I moved from a 2013 Air (maxed CPU and memory, but that was only 8GB, small SSD) to this same model, and I feel the CPU is about the same, or maybe a bit less powerful, even. To be fair, though, my bottleneck was usually memory (running several containers at full swing is not particularly CPU intensive but can easily eat 8GB of memory). So, for my day-to-day work, it is excellent, and to be fair, feels snappier and about as fast as the 2016 Pros the rest of my team has (I’m a consultant so bring my own hardware).
Of course, if your work is CPU bound a Pro makes more sense, but I’m only CPU bound when compiling or load-testing. For the first, that’s par for the course, and shaving 30 seconds out of a 4 minute process (say, compiling the Apache Spark codebase, in full from cold) is in practice negligible, since you are going to be waiting for a long enough while as to be a significant enough break as to require you to do something else. Same for running tests (although that’s usually the task of our CI provider). If you are constantly CPU bound, though (doing this many times an hour, like applying very large image transformations, or video encoding/recoding) the savings add up.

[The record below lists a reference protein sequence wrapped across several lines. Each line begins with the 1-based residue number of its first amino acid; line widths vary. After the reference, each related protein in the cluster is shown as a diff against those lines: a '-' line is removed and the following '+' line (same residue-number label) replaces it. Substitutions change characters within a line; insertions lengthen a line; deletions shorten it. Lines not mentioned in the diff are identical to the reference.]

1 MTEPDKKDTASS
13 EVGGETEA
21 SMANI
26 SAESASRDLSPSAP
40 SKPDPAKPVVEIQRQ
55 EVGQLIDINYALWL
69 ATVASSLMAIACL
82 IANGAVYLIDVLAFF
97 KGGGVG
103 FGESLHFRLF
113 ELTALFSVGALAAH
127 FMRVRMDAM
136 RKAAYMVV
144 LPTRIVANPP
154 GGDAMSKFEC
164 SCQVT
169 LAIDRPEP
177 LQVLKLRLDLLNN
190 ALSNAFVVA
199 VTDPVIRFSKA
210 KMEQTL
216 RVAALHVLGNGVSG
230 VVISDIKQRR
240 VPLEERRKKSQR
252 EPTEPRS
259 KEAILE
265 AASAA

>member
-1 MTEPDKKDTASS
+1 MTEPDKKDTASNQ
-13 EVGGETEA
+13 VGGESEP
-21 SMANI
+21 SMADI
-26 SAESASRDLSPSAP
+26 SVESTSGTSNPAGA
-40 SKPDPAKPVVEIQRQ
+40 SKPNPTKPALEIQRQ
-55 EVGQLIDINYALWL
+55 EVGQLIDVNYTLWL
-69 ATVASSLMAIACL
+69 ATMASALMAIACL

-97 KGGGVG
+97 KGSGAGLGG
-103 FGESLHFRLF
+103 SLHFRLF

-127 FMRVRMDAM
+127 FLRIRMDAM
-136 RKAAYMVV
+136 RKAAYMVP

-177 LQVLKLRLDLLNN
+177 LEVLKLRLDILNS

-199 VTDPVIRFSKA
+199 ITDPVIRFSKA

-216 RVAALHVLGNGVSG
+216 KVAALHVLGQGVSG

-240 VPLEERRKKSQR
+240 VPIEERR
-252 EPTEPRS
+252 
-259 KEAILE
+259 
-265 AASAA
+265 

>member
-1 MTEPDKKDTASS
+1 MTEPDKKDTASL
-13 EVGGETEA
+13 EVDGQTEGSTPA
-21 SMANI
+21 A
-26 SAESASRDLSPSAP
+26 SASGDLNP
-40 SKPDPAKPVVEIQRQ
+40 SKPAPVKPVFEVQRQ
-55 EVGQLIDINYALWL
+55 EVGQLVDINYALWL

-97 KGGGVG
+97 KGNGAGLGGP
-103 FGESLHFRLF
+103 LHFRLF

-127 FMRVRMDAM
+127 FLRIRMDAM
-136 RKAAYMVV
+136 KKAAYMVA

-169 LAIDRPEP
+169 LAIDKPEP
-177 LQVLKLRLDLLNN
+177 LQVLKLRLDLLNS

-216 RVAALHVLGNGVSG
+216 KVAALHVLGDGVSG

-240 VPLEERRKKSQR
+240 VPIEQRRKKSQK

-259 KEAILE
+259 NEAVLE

I’ve found a lot of people though (even my coworkers, who can see in real time how their Pros are not particularly faster or snappier for our day-to-day work) that consider that the Air is underpowered for development, and although I concede that it could be for some situations (I have heard XCode can be a CPU hog, but have little experience with it), my opinion is that it is an underrated machine that delivers enough punch to get the job done and keep your back in better shape.